Posts Tagged ‘power of thinking’

Learning To Think On Your Feet

Certain professions require a certain amount of quick decision making on a daily basis. People like doctors, fire fighters and even stock traders receive extensive training so that they can make capable decisions in a little amount of time.

Even if you don’t face such critical decisions on a daily basis in your job, preparation can make a big difference on the occasion where you need to think on your feet.

How do you think fast on the job? Business experts at Wharton School say your depth of knowledge on a particular subject is the key.

* Know what your primary objective is. If it’s to serve customers, your actions relate to that goal. If you operate a machine or heavy equipment, your primary goal is personal safety, and fast decisions focus on avoiding injuries.

* Use team members effectively. While making a fast decision may be required, it may not have to be instantaneous. Depend on your team. Gather information that others have and consider it before you make a fast decision.

* Check with the experts. A Wall Street trader has to act pretty fast to take advantage of a situation. Before she does, however, she checks with known experts in the field to find out what’s going on with a particular company whose stock is going up or down.

* Prepare ahead for certain crises. Whatever your job, there will come a time when you face one. Think of various crisis scenarios and what you could do.

All of your fast-action decisions may not be the best ones you could make. But if you are prepared, sought counsel, and have done the best you could under the circumstances, you can forgive yourself if you’ve made a less than ideal call.

Power of Negative Thinking

Still skeptical that positive thinking doesn’t work? That’s OK, many people doubt it. But ironically, proof that it does work can be found by looking at negative thinking.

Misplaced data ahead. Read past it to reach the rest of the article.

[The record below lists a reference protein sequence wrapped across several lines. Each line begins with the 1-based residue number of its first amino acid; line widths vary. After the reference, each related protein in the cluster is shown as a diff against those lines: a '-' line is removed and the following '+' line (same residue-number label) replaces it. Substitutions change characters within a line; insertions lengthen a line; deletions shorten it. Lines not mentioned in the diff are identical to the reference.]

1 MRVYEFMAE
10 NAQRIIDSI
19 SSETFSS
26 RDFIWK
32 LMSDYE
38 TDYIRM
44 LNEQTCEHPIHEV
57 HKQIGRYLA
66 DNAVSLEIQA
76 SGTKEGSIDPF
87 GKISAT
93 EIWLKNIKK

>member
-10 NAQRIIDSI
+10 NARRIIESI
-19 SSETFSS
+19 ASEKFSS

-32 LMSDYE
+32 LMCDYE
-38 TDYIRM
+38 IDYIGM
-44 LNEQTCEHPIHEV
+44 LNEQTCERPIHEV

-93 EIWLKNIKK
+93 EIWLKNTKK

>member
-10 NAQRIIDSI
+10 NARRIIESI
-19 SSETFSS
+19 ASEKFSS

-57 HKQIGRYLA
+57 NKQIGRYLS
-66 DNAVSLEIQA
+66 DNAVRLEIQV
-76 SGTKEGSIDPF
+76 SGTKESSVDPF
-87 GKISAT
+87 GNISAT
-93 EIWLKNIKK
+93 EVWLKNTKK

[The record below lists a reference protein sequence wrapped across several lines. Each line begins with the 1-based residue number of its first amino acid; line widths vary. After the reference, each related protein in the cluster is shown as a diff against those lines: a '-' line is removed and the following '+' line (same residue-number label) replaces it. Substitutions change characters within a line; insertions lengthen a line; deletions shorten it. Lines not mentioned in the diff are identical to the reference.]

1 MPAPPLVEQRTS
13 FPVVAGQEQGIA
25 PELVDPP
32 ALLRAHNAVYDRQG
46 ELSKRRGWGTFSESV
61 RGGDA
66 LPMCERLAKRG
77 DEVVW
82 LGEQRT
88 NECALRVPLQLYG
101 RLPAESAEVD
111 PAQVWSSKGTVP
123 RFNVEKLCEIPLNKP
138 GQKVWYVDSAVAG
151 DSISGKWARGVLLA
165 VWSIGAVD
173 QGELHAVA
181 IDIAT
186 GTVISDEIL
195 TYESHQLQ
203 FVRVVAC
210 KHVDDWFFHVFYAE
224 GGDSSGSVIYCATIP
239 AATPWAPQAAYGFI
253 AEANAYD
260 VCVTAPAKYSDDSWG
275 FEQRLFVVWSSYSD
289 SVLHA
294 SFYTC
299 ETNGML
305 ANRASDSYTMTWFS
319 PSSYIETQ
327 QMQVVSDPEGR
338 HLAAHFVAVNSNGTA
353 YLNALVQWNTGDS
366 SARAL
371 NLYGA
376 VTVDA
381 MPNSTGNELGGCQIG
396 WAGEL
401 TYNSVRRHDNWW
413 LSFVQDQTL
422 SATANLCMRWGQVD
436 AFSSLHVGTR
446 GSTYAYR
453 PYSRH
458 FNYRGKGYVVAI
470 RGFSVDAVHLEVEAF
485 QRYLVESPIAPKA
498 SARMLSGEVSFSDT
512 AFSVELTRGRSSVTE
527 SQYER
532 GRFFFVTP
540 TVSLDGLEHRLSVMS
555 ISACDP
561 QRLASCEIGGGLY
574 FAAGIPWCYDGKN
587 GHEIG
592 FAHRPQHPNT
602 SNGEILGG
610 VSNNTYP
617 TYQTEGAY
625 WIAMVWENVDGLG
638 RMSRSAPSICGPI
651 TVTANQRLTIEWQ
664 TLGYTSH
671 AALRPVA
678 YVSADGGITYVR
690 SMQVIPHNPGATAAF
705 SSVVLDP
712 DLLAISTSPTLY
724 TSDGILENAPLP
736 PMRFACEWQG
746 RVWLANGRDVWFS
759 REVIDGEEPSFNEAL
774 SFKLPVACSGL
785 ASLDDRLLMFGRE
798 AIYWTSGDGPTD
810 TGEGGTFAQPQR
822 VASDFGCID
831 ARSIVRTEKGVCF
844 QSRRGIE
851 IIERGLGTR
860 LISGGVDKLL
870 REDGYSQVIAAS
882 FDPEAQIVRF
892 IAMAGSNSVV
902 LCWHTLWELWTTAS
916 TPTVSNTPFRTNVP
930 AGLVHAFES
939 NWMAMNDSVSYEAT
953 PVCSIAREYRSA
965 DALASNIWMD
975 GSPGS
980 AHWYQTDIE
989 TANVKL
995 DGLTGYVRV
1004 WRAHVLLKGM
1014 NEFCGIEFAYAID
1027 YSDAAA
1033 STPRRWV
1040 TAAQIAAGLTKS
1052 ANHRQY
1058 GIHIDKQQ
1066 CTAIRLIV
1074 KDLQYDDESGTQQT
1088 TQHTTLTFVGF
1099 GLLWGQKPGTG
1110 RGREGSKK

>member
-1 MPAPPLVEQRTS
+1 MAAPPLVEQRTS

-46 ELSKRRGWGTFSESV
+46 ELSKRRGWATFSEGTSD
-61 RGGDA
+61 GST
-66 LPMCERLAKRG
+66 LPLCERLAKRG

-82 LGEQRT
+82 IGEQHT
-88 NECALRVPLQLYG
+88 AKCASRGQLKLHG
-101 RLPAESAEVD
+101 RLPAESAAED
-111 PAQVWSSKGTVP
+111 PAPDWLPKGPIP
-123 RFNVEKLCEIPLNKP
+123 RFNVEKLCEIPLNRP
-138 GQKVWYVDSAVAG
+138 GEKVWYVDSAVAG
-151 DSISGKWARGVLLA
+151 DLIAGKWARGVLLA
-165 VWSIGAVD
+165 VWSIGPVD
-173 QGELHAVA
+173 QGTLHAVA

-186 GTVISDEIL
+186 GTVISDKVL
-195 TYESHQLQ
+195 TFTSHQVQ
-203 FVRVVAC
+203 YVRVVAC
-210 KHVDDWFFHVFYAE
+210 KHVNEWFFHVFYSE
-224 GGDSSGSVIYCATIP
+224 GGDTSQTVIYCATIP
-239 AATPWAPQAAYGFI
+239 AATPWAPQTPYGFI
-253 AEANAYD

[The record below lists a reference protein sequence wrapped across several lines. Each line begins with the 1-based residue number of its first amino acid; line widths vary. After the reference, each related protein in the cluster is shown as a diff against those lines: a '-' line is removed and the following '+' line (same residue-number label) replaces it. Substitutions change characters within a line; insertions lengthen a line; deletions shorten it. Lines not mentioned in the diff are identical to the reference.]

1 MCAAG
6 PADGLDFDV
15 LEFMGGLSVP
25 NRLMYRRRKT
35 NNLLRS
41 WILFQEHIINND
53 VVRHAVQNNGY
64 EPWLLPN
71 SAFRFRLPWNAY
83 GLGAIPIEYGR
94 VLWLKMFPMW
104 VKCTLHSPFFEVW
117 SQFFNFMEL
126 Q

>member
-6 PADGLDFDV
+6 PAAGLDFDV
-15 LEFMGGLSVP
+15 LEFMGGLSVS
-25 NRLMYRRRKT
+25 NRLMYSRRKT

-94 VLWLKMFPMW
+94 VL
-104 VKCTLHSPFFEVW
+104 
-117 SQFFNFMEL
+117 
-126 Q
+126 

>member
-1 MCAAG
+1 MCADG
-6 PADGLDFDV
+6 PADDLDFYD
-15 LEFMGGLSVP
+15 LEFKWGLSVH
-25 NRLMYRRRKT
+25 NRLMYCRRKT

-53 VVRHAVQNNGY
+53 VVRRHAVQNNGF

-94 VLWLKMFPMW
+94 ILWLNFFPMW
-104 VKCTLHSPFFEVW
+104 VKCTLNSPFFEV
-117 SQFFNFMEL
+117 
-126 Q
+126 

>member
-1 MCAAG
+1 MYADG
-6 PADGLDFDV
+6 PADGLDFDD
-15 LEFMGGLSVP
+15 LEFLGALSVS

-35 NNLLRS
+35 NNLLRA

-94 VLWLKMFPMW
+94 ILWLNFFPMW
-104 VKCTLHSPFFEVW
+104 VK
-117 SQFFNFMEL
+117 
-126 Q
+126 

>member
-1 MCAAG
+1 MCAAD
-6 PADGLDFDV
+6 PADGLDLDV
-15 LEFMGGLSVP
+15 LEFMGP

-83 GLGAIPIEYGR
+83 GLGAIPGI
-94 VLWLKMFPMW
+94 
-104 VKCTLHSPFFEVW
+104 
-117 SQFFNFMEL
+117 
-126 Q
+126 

Negative thinking is equally as powerful as its opposite. It can make you sick. It definitely makes you unpleasant to be around. And, it considerably limits what you can achieve.

It’s the notion of a “self-fulfilling prophecy” in action—what we expect turns out to be what we get. Expect negative results and, sure enough, you’ll generate negative results.

Increased stress and lower energy levels are also linked to negative thinking. Studies have demonstrated that negativity weakens your immune system. How many times have you gotten sick during a stressful period in your life?

But why is it that negative thoughts seem to come so much more naturally than positive ones? It’s a habit. We tend to focus on the annoyances and problems in our lives, rather than on everything that’s right. We are bombarded with negative news and told we need to meet impossible ideals. We’ve forgotten the joy of simple pleasures and lack gratitude.

How to switch gears? It takes discipline and practice, but you can control your thought patterns.

Start by eliminating as many of the negative influences around you as possible. An easy one to limit is your intake of the news. You can find out what’s going on in the world without repeated focus on violence and destruction. Then, you want to replace the negative inputs with positive ones.

Read positive materials on a daily basis. Listen to motivational audio tapes or CDs, or to music that inspires or relaxes you. Spend time each day thinking about what you have to be grateful for.

After a couple of weeks of practice, positive thinking should come much more naturally. And I doubt you’ll missing those negative thoughts any more.